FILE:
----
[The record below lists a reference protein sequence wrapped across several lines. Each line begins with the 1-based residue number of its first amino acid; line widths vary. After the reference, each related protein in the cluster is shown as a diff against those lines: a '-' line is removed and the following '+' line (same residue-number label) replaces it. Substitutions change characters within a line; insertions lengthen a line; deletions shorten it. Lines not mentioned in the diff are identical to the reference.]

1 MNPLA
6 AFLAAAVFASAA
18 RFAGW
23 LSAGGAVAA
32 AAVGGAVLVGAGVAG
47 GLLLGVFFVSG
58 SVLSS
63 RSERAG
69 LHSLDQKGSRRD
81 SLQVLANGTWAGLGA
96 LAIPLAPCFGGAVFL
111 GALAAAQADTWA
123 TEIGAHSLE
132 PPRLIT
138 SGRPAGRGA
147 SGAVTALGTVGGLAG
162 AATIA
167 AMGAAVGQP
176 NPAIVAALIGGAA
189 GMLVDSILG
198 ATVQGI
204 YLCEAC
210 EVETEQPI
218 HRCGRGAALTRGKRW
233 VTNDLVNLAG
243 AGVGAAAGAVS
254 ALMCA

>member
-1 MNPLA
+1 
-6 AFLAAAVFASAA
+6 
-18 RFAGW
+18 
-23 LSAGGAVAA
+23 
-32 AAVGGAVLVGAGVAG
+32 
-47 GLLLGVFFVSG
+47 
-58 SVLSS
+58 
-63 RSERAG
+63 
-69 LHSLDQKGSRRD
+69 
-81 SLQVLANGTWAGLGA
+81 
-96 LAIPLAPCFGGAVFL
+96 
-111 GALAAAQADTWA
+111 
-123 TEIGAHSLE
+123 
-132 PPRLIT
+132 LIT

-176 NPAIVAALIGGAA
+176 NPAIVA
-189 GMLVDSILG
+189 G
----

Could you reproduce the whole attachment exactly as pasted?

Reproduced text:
[The record below lists a reference protein sequence wrapped across several lines. Each line begins with the 1-based residue number of its first amino acid; line widths vary. After the reference, each related protein in the cluster is shown as a diff against those lines: a '-' line is removed and the following '+' line (same residue-number label) replaces it. Substitutions change characters within a line; insertions lengthen a line; deletions shorten it. Lines not mentioned in the diff are identical to the reference.]

1 MNPLA
6 AFLAAAVFASAA
18 RFAGW
23 LSAGGAVAA
32 AAVGGAVLVGAGVAG
47 GLLLGVFFVSG
58 SVLSS
63 RSERAG
69 LHSLDQKGSRRD
81 SLQVLANGTWAGLGA
96 LAIPLAPCFGGAVFL
111 GALAAAQADTWA
123 TEIGAHSLE
132 PPRLIT
138 SGRPAGRGA
147 SGAVTALGTVGGLAG
162 AATIA
167 AMGAAVGQP
176 NPAIVAALIGGAA
189 GMLVDSILG
198 ATVQGI
204 YLCEAC
210 EVETEQPI
218 HRCGRGAALTRGKRW
233 VTNDLVNLAG
243 AGVGAAAGAVS
254 ALMCA

>member
-1 MNPLA
+1 
-6 AFLAAAVFASAA
+6 
-18 RFAGW
+18 
-23 LSAGGAVAA
+23 
-32 AAVGGAVLVGAGVAG
+32 
-47 GLLLGVFFVSG
+47 
-58 SVLSS
+58 
-63 RSERAG
+63 
-69 LHSLDQKGSRRD
+69 
-81 SLQVLANGTWAGLGA
+81 
-96 LAIPLAPCFGGAVFL
+96 
-111 GALAAAQADTWA
+111 
-123 TEIGAHSLE
+123 
-132 PPRLIT
+132 LIT

-176 NPAIVAALIGGAA
+176 NPAIVA
-189 GMLVDSILG
+189 G